group of prominent musicians are joining a campaign to close Guantanamo
Bay and demanding the release of records about what music was used
during the potential torture of detainees there and at other facilities.
Some of the more famous names in the music industry are formally
lending their prestige to an effort being led by retired generals,
progressive groups and a former member of Congress to shut GITMO down.
The list includes Trent Reznor of Nine Inch Nails, Tom Morello of Rage
Against the Machine, R.E.M., Pearl Jam, Jackson Browne, Rise Against,
Rosanne Cash, Billy Bragg and the Roots, all of whom are joining the
broader National Campaign to Close Guantanamo which was launched
earlier in the week.
Hoping to cast further light on the potential illegalities that took
place at the detention facility, the group is also working to obtain
records about why and how music was used (under laws authorized by the
Bush administration) to effectively torture suspected terrorists. The
musicians have officially endorsed a Freedom of Information Act request
for the declassification of all secret government records pertaining to
music utilized during interrogations. At least two members of the
coalition, Reznor and Morello, have had their music linked to
"Guantanamo is known around the world as one of the places where
human beings have been tortured -- from water boarding, to stripping,
hooding and forcing detainees into humiliating sexual acts -- playing
music for 72 hours in a row at volumes just below that to shatter the
eardrums," said Morello, in a statement provided by the NCCG.
"Guantanamo may be Dick Cheney's idea of America, but it's not mine.
The fact that music I helped create was used in crimes against humanity
sickens me -- we need to end torture and close Guantanamo now."
The National Security Archives will be officially filing the FOIA
request on behalf of the National Campaign to Close Guantanamo (NCCG).
The FOIA request comes on the heels of a renewed effort on behalf of
the NCCG and others to compel Congress to complete GITMO's closure. The
group launched a national ad campaign
earlier in the week, in which it argued that the continued operation of
the detention facility was undermining America's reputation in the
world community and Congress' standing as a legislative body.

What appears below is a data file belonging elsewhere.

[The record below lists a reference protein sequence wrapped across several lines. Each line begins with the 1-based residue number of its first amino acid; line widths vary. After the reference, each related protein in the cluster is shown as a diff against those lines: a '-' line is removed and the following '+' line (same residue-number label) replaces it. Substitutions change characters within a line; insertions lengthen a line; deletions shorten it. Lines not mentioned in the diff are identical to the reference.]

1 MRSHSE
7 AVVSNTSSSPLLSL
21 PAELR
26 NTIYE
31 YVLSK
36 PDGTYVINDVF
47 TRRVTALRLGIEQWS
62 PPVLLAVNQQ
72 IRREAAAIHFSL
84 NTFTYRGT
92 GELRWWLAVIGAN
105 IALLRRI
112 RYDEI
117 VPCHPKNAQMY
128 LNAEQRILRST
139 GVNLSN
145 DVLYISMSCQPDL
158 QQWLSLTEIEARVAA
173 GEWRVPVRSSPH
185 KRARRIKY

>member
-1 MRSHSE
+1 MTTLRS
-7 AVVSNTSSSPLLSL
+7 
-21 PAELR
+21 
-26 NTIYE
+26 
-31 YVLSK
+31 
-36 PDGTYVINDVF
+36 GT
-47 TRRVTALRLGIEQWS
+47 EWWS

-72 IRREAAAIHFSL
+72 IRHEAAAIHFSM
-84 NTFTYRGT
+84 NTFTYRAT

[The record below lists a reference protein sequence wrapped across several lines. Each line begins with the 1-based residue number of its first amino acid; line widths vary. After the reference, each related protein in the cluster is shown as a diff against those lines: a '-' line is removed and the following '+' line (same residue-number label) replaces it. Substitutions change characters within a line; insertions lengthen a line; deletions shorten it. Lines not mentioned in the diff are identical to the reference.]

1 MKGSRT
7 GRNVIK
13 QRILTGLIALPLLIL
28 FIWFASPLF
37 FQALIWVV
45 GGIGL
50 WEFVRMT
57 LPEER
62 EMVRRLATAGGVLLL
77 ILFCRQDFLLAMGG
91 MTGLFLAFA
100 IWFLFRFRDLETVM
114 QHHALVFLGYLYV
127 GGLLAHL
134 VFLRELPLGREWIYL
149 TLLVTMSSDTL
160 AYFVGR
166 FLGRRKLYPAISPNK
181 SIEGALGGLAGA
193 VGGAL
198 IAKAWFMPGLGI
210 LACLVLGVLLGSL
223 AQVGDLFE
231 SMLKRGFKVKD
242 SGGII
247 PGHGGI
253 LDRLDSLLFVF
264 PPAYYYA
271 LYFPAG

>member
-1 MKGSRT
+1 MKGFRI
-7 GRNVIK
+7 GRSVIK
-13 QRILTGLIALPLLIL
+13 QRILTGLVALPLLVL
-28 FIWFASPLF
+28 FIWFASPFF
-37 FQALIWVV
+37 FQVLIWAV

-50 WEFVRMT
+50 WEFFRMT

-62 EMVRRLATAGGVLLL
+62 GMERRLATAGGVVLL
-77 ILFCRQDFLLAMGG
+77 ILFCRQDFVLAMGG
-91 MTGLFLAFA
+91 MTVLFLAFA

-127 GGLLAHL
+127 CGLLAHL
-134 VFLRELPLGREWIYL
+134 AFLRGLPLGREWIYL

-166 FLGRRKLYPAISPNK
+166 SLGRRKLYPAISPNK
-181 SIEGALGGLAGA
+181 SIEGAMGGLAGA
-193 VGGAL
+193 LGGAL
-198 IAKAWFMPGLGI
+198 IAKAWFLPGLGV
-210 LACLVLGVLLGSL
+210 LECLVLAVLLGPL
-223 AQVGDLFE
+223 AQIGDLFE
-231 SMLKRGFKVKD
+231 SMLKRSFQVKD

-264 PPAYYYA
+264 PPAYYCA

That spot, as well as the broader NCCG effort, was put together by
retired Generals Robert Gard, John Johns, as well as former member of
Congress, Tom Andrews (D-Maine), and Vote Vets Chairman and Iraq War
veteran, Jon Soltz, all of whom have been vocal critics of the use of
GITMO to house suspected terrorists. The Obama administration has
echoed the campaign's concerns. But they have also all but conceded
that the facility will not be shut down in the 2009 calendar year.
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The decision behind issuing a FOIA request for additional
information actually took root well before the National Campaign to
Close Guantanamo came to fruition. Working with the New York University
School of Law's Center for Human Rights and Global Justice, Trevor
FitzGibbon -- a well-known progressive communications adviser -- began
looking into the use of music as an interrogation method on terrorist
suspects. Over the course of six months the idea of putting a
microscope on this sliver of interrogation policy festered until he
brought it to others who were pushing to shut GITMO down. FitzGibbon,
who is doing much of the public relations work for the NCCG, was able
to recruit musicians to the cause due, in part, to his past work with
the industry on other political issues.
The FOIA, which is officially being distributed on Thursday, will be
sent to the Department of Defense, the Department of the Army, the U.S.
Southern Command, U.S. Central Command, U.S. Joint Forces Command, U.S.
Army Special Forces Command, DOA Criminal Investigative Task Force,
Defense Intelligence Agency, Federal Communications Commission, FBI,
CIA, and the Department of Justice.
It requests "all documents, including but not limited to
intelligence reports, briefings, transcripts, talking points, meeting
minutes, memoranda, cables, audio/visual recordings and emails produced
by the Central Intelligence Agency concerning the use of loud music as
a technique to interrogate detainees at U.S.-operated prison facilities
at Guantanamo, Iraq and Afghanistan during 2002-the present."
The use of jarring music during the interrogation of suspected
terrorists has been reported in many works documenting the
authorization of torture during the Bush administration. At least 20
declassified documents currently exist that reference the use of "loud"
music to "create futility" in uncooperative detainees. Among the
artists whose music is believed to have been used include Metallica,
Britney Spears, the Drowning Pool, Eminem, Bruce Springsteen and the
Not all of these bands and musicians signed on to the NCCG FOIA. But
others, whose music was not reportedly used, did so out of
"We have spent the past 30 years supporting causes related to peace
and justice," read a statement from REM, "to now learn that some of our
friends' music may have been used as part of the torture tactics
without their consent or knowledge, is horrific. It's anti-American,
Added the hip-hop band The Roots: "When we found out that music was
being used as part of the torture going on at Guantanamo, shackling and
beating people -- we were angry. Just as we wouldn't be caught dead
allowing Dick Cheney to use our music for his campaigns, you can be
damn sure, we wouldn't allow him to use it to torture other human
beings. Congress needs to shut Guantanamo down."